A Comparison of the Effects of Salinity on Photosynthetic Physiology of a Salt Sensitive Grass, Panicum obtusum, and a Salt Tolerant Grass, Distichlis Spicata
There have been numerous studies of the effects of substrate salinity on physiology, anatomy and growth of plants. Most studies have dealt with mechanisms of salt tolerance in native halophytes or agronomic plants which exhibit some degree of salt tolerance. Another approach to understanding mechanisms of salt tolerance is to examine the sensitivity of various aspects of structure in plants which are not salt tolerant. This approach has been used to some extent, mostly in studies of crop plants.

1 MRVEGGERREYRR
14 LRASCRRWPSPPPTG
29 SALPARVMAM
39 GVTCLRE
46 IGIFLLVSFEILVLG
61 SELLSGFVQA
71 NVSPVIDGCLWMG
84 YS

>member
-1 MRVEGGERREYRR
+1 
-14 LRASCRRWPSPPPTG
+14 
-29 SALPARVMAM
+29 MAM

In order to broaden the understanding of salt tolerance, particularly in plants native to the southwest United States we have designed a comparative experiment encompassing both of the above approaches. This experiment focuses on examining the effects of substrate salinity on a grass which is tolerant of high salinity and a grass which is apparently intolerant of salt. Both species have the C4 dicarboxylic acid pathway of photosynthesis and both species occur in periodically flooded habitats. Thus, the greatest differences between these species appears to be in their tolerance of salt.